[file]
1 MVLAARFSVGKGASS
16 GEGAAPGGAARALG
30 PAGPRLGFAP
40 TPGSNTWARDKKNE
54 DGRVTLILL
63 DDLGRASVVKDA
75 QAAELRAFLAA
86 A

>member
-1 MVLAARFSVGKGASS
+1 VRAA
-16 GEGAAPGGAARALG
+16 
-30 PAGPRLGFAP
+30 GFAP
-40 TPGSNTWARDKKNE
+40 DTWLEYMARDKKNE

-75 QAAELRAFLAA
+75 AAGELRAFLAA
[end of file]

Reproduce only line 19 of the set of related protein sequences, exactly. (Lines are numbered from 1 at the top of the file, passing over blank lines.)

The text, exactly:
+75 AAGELRAFLAA